‘The arrests have chiefly been for shop-lifting, although there have been a number of girls arrested and charged with being in need of care and protection, or in moral danger. For the first three months of our work here, there was some reluctance on the part of the public to bring matters to our notice. This has considerably altered. Whereas in the first three months of our work we interviewed 146 women and girls, in the last three months we have interviewed 252. In addition to our work in connection with women and girls, we have spent considerable lengthy periods in observation work on I.R.A. activities, indecency complaints, and on periodical complaints of thefts from the person.

During the first few months of our work, we spent considerable periods patrolling public parks and commons, and also visited the various Women’s lavatories, with a certain amount of success, but owing to the above observations which took up some of our time, we had to somewhat curtail these, but we hope in the near future to give more attention to this.’

 

By January 1957 Inspector Mrs Joanne Green is referenced as outlining the history of the women’s branch to the Watch Committee and in November 1957 she was showing visitors round the new force headquarters. Inspector Green initially spent two years with Kent County Constabulary from 1944 to 1946 and the following ten years with Rochdale Borough Police before joining Coventry City Police in June 1956. She may have been their first female inspector.

 

All of the above information comes from A Fair Cop - a book to commemorate 100 years of female officers in the West Midlands by Corinne Brazier and Steve Rice. This book is available to purchase from WMPeelers.com/shop for £9.99 - with all profit going to local women's charities, including Coventry Haven.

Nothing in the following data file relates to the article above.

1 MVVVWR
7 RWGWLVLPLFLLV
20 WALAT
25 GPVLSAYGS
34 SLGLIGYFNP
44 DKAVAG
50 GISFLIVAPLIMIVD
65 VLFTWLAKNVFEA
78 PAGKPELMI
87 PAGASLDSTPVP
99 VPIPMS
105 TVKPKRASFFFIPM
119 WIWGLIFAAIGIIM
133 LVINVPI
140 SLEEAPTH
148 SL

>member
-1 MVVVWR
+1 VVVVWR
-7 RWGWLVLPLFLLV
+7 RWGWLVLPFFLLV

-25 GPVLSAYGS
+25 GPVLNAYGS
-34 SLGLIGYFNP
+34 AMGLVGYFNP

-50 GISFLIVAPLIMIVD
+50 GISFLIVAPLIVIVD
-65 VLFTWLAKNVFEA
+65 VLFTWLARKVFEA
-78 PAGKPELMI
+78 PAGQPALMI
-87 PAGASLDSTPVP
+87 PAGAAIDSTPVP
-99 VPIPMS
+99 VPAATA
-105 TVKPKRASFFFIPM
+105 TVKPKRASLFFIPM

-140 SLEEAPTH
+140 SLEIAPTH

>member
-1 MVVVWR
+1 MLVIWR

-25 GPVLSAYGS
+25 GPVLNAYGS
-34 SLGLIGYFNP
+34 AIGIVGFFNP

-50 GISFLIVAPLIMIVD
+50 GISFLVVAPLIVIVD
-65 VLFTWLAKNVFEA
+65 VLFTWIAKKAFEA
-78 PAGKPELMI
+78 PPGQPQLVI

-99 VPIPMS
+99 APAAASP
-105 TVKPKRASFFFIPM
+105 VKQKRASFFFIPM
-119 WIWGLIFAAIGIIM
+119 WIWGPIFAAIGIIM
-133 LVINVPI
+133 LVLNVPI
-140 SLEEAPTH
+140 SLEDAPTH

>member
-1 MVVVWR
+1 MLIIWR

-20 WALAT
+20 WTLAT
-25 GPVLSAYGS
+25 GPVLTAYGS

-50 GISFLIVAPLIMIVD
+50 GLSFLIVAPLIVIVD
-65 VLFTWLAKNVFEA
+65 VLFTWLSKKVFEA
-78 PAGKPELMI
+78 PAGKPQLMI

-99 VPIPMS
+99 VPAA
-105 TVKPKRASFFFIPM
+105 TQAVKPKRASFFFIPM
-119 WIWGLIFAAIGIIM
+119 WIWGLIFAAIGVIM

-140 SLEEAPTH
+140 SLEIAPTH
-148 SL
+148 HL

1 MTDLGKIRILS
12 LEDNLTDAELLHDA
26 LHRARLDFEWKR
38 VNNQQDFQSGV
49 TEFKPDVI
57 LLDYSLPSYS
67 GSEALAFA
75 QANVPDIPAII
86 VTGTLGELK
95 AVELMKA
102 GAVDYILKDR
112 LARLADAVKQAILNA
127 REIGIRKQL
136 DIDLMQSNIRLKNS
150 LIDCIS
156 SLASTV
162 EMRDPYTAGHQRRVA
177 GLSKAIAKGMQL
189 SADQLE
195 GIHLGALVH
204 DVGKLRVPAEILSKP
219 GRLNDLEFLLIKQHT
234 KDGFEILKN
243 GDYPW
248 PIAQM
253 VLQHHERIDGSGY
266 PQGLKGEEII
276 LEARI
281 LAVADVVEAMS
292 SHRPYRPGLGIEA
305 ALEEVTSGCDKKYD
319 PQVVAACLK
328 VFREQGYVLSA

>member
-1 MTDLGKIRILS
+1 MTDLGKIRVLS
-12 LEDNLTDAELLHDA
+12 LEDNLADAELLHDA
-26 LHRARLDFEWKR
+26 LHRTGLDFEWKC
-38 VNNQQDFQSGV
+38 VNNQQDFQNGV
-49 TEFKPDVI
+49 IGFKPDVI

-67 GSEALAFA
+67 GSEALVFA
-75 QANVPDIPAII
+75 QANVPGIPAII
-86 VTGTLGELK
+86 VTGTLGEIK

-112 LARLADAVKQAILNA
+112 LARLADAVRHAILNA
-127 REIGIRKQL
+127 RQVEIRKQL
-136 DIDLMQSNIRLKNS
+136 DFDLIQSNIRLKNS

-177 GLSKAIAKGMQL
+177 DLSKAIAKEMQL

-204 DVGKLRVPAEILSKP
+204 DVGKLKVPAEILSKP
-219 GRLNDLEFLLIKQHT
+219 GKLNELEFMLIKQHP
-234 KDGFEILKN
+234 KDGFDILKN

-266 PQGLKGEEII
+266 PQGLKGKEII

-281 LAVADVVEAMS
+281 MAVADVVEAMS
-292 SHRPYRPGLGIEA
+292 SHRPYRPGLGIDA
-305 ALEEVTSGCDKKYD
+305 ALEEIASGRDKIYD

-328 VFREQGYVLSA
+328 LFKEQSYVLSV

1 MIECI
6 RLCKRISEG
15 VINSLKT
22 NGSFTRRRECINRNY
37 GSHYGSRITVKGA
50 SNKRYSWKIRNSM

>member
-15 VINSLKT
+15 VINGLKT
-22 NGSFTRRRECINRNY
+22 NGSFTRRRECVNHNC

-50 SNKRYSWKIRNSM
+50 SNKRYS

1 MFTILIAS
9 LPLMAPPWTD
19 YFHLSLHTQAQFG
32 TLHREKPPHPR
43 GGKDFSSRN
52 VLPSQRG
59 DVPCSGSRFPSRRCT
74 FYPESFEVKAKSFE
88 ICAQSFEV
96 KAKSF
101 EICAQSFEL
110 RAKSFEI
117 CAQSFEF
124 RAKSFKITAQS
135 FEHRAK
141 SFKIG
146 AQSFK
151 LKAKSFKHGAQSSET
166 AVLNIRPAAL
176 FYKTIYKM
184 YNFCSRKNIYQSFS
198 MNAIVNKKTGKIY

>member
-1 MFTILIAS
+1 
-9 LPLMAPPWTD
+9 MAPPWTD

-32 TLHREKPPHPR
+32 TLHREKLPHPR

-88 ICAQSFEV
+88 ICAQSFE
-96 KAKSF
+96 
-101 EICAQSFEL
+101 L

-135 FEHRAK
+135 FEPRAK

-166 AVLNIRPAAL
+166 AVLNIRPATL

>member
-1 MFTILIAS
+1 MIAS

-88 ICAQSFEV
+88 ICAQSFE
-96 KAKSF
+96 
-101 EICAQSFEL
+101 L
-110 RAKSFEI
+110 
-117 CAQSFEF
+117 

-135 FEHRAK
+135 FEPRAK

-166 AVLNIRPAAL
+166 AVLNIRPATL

Chief Superintendent Mike O'Hara is now the Commander in charge of Coventry's Neighbourhood Policing Unit. The below picture shows him standing outside the building Inspector Green proudly showed visitors round. He said: “Coventry is a great, diverse and forward thinking City. The people of Coventry will push boundaries and always strive to make a difference. This is no doubt reflected in the fact that 80 years ago today Coventry City Police recruited it’s first female police officers. Whilst this may sound very bizarre now, policing has been (and actually continues to be) a very male dominated career. As policing becomes more complex and our communities more diverse, there is a real business and moral imperative to grow and develop as a service – we will always better serve our communities if we are representative and can understand their challenges. It is with this in mind that I will continue to strive to diversify and broaden recruitment and development and fundamentally improve our policing service. What a great landmark for Coventry and for policing!”

 

We would love to hear from any relatives of the early policewomen in Coventry, or those who served in later years as part of Coventry City Police. Please e-mail Museum@west-midlands.pnn.police.uk if you have any information or pictures to share.

 

[i] Forty Years of Women’s Work, 1917-1957, PA1269/7/1 – courtesy of the Herbert Art Gallery

 

[ii] Coventry City Watch Committee Minutes, Sept 28th 1937, p1361

 

[iii] Report of the Police Women to the Coventry City Watch Committee – 14th November 1939, courtesy of Herbert Art Gallery

 

Picture courtesy of the Coventry Telegraph